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Erb’s Palsy: What Florida Parents Need to Know


Medical errors during delivery can put both mother and infant at risk of serious injuries, and one of the most common forms of birth injury is Erb’s Palsy. Though it’s often a treatable condition, this medical condition is costly and can limit your child’s natural development. You have rights as a parent if your baby suffers from such a condition as a result of negligence, and a Florida birth injury lawyer can explain how these cases work in more detail. Some general legal information may also be useful.

Overview of Erb’s Palsy: According to the American Academy of Orthopedic Surgeons, Erb’s palsy is an injury to the brachial plexus, a series of nerves near the baby’s neck and shoulders that feeds into the nerves of the arm. This nerve network also connects that side of the infant’s upper body to the spinal cord. A brachial plexus injury can lead to weakness, loss of motion, and limited use. In the most serious cases, where the network of nerves is torn, there can be complete paralysis of the shoulder, arm, wrist, and hand. 

Birth Errors and Erb’s Palsy: A brachial plexus injury is usually preventable, but occurs most often during a complicated delivery, such as a large fetus, breech birth, or extended labor. The baby’s shoulders get stuck behind the pelvic bone, preventing the fetus from moving down the birth canal. When presented with such a situation, it’s possible to maneuver the infant by applying some pressure in a downward direction.

However, there may be a medical error when a physician applies too much pressure, putting excessive force on the baby’s neck and shoulders. There may also be an incident of malpractice if the doctor fails to order a C-section or delays in making the decision. 

Four Types of Nerve Damage: Though there may be some variations and overlap, Erb’s Palsy injuries fall into four different categories: 

  1. Neurapraxia: This injury causes trauma to the nerve, but doesn’t lead to long-term damage. Your baby’s injury should heal within 3-4 months.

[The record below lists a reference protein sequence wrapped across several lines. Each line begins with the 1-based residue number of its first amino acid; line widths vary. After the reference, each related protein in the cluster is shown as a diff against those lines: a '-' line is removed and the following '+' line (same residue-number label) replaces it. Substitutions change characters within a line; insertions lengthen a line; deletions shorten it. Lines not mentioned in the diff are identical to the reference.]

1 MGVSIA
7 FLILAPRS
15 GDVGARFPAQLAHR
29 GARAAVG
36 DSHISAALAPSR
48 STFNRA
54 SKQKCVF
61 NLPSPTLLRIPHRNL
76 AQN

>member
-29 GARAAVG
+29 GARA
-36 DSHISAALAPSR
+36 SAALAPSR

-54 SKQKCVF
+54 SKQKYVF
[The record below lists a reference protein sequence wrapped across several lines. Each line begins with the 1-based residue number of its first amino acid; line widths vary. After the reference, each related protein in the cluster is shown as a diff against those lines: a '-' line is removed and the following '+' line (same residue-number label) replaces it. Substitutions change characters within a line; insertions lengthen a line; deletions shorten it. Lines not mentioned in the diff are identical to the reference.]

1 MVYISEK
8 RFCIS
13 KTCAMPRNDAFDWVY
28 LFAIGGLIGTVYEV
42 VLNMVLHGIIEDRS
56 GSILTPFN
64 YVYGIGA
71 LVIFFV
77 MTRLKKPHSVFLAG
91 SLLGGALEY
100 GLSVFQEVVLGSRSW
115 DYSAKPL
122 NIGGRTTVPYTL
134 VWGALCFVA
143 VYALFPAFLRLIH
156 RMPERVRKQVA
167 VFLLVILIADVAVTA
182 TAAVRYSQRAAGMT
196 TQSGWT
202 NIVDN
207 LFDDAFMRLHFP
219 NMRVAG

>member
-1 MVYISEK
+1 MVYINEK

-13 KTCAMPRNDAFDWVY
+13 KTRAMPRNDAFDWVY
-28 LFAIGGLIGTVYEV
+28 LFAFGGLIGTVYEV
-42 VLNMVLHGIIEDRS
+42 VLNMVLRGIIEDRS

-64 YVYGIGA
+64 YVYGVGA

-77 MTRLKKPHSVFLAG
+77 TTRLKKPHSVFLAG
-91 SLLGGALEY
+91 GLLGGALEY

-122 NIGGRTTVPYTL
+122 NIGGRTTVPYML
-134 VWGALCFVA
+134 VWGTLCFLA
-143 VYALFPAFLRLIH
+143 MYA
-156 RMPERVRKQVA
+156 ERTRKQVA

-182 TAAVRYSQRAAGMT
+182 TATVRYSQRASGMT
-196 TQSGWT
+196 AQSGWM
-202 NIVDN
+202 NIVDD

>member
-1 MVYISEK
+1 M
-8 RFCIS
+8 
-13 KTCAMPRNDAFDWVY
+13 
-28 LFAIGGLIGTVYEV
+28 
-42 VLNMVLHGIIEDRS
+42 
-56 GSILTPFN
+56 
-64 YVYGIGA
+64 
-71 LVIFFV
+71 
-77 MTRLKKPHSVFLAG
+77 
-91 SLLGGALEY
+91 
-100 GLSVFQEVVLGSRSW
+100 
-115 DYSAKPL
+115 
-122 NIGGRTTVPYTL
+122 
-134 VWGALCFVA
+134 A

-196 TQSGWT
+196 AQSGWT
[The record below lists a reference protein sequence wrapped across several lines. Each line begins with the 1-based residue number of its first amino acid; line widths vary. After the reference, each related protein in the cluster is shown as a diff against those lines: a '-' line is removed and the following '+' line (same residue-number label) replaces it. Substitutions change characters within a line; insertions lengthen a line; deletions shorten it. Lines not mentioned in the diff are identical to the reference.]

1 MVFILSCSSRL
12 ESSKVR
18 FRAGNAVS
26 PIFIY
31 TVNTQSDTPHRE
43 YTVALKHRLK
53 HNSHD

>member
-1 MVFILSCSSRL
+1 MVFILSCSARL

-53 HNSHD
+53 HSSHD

2. Neuroma: A mistake during delivery may damage the nerves, leading scar tissue to develop. It creates pressure on healthy nerves and limits the infant’s range of motion. However, your baby may fully recover with some physical therapy.
  3. Nerve Tear: This brachial plexus injury usually requires surgery to splice nerve tissue onto the damaged fibers. Scarring can be significant and the recovery period may be longer than other related injuries. Older infants may not experience successful results from nerve graft surgery.
  4. Avulsion: The most serious nerve injury may occur if the nerve fiber is completely separated from the spinal cord. It cannot be repaired through surgery, so the effects are permanent.

Speak to a Florida Birth Injury Lawyer About Erb’s Palsy and Related Disorders 

If your child sustained a brachial plexus injury and developed Erb’s palsy, you may be able to recover compensation for your child’s care and related losses. Please contact Freidin Brown, P.A. to learn more about your legal options. We can schedule a no-cost case assessment to evaluate your case and determine the best strategy for enforcing your rights as a parent.


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